Articles | Volume 15, issue 1
Clim. Past, 15, 307–334, 2019
Clim. Past, 15, 307–334, 2019

Research article 15 Feb 2019

Research article | 15 Feb 2019

Inconsistencies between observed, reconstructed, and simulated precipitation indices for England since the year 1650 CE

Oliver Bothe et al.

Data sets

Precipitation and Temperature from a Regional Climate Model simulation with CCLM for Europe over the period 1645–1999 CE PRIME2

A new daily central England temperature series, 1772–1991 ( D. E. Parker, T. P. Legg, and C. K. Folland

Updated precipitation series for the U.K. and discussion of recent extremes ( L. V. Alexander and P. D. Jones

An Overview of the Global Historical Climatology Network Temperature Database ( T. C. Peterson and R. S. Vose<2837:AOOTGH>2.0.CO;2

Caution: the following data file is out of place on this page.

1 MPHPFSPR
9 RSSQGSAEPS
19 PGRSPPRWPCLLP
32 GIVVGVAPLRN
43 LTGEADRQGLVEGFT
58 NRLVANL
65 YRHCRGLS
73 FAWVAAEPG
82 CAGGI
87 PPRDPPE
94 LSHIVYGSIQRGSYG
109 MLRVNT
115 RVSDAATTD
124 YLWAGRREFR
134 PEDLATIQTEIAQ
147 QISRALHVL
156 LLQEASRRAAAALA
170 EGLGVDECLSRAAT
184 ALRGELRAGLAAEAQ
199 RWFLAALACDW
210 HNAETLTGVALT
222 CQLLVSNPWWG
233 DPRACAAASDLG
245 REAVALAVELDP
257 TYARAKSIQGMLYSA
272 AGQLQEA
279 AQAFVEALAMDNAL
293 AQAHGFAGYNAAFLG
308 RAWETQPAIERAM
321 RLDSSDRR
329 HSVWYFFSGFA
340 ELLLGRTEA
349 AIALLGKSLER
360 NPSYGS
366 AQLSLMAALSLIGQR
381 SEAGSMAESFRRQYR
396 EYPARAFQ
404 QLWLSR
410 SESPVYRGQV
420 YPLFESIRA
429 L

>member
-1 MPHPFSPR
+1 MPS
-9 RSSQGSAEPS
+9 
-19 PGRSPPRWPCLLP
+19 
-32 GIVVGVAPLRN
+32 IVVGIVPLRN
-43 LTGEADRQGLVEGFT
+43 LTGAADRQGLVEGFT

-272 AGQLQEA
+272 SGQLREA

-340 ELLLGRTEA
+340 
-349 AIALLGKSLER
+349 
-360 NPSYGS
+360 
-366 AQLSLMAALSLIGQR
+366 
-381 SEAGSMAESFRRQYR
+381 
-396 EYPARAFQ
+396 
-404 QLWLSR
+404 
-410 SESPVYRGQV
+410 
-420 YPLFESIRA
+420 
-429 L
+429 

A millennial long March–July precipitation reconstruction for southern-central England ( R. Wilson, D. Miles, N. Loader, T. Melvin, L. Cunningham, R. Cooper, and K. Briffa

A tree-ring reconstruction of East Anglian (UK) hydroclimate variability over the last millennium ( R. Cooper, T. Melvin, I. Tyers, R. Wilson, and K. Briffa

Short summary
Our understanding of future climate changes increases if different sources of information agree on past climate variations. Changing climates particularly impact local scales for which future changes in precipitation are highly uncertain. Here, we use information from observations, model simulations, and climate reconstructions for regional precipitation over the British Isles. We find these do not agree well on precipitation variations over the past few centuries.